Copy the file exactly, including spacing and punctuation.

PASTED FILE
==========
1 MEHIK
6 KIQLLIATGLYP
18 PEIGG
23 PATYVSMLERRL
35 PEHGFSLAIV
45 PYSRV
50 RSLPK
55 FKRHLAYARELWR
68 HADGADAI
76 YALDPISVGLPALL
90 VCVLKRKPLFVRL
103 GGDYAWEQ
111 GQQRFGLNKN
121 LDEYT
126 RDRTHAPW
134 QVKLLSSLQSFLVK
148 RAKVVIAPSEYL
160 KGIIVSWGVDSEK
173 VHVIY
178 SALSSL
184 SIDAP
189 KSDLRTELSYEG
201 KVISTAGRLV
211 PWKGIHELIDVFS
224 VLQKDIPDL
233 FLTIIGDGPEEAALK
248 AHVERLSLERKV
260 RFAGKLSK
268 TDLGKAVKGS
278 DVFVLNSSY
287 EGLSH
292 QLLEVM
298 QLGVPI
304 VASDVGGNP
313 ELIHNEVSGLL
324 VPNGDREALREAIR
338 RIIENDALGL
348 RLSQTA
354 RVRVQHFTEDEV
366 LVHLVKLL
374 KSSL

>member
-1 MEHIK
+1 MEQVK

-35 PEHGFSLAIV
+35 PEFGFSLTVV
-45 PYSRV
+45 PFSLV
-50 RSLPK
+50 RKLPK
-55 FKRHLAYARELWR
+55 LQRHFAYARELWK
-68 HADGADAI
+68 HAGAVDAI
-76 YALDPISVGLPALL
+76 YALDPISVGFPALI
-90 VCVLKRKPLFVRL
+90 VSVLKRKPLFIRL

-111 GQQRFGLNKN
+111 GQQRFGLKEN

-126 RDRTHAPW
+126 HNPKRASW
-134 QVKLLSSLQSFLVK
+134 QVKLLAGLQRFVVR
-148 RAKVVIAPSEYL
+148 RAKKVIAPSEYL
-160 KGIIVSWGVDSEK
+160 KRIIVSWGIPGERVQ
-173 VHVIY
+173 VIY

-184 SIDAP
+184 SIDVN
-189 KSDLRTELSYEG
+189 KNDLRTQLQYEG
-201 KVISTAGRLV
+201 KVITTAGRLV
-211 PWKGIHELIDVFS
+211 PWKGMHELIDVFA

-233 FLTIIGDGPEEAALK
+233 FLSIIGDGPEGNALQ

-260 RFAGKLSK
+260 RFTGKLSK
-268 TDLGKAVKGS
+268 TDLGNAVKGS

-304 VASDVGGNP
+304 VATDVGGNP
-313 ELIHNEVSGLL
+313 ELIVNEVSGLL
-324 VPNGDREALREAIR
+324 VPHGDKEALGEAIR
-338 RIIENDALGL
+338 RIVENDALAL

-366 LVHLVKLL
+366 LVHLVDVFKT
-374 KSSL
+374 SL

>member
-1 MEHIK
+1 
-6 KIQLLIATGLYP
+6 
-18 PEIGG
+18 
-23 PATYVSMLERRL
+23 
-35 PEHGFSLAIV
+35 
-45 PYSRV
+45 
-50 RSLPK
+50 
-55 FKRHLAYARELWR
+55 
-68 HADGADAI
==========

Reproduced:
1 MEHIK
6 KIQLLIATGLYP
18 PEIGG
23 PATYVSMLERRL
35 PEHGFSLAIV
45 PYSRV
50 RSLPK
55 FKRHLAYARELWR
68 HADGADAI
76 YALDPISVGLPALL
90 VCVLKRKPLFVRL
103 GGDYAWEQ
111 GQQRFGLNKN
121 LDEYT
126 RDRTHAPW
134 QVKLLSSLQSFLVK
148 RAKVVIAPSEYL
160 KGIIVSWGVDSEK
173 VHVIY
178 SALSSL
184 SIDAP
189 KSDLRTELSYEG
201 KVISTAGRLV
211 PWKGIHELIDVFS
224 VLQKDIPDL
233 FLTIIGDGPEEAALK
248 AHVERLSLERKV
260 RFAGKLSK
268 TDLGKAVKGS
278 DVFVLNSSY
287 EGLSH
292 QLLEVM
298 QLGVPI
304 VASDVGGNP
313 ELIHNEVSGLL
324 VPNGDREALREAIR
338 RIIENDALGL
348 RLSQTA
354 RVRVQHFTEDEV
366 LVHLVKLL
374 KSSL

>member
-1 MEHIK
+1 MEQVK

-35 PEHGFSLAIV
+35 PEFGFSLTVV
-45 PYSRV
+45 PFSLV
-50 RSLPK
+50 RKLPK
-55 FKRHLAYARELWR
+55 LQRHFAYARELWK
-68 HADGADAI
+68 HAGAVDAI
-76 YALDPISVGLPALL
+76 YALDPISVGFPALI
-90 VCVLKRKPLFVRL
+90 VSVLKRKPLFIRL

-111 GQQRFGLNKN
+111 GQQRFGLKEN

-126 RDRTHAPW
+126 HNPKRASW
-134 QVKLLSSLQSFLVK
+134 QVKLLAGLQRFVVR
-148 RAKVVIAPSEYL
+148 RAKKVIAPSEYL
-160 KGIIVSWGVDSEK
+160 KRIIVSWGIPGERVQ
-173 VHVIY
+173 VIY

-184 SIDAP
+184 SIDVN
-189 KSDLRTELSYEG
+189 KNDLRTQLQYEG
-201 KVISTAGRLV
+201 KVITTAGRLV
-211 PWKGIHELIDVFS
+211 PWKGMHELIDVFA

-233 FLTIIGDGPEEAALK
+233 FLSIIGDGPEGNALQ

-260 RFAGKLSK
+260 RFTGKLSK
-268 TDLGKAVKGS
+268 TDLGNAVKGS

-304 VASDVGGNP
+304 VATDVGGNP
-313 ELIHNEVSGLL
+313 ELIVNEVSGLL
-324 VPNGDREALREAIR
+324 VPHGDKEALGEAIR
-338 RIIENDALGL
+338 RIVENDALAL

-366 LVHLVKLL
+366 LVHLVDVFKT
-374 KSSL
+374 SL

>member
-1 MEHIK
+1 
-6 KIQLLIATGLYP
+6 
-18 PEIGG
+18 
-23 PATYVSMLERRL
+23 
-35 PEHGFSLAIV
+35 
-45 PYSRV
+45 
-50 RSLPK
+50 
-55 FKRHLAYARELWR
+55 
-68 HADGADAI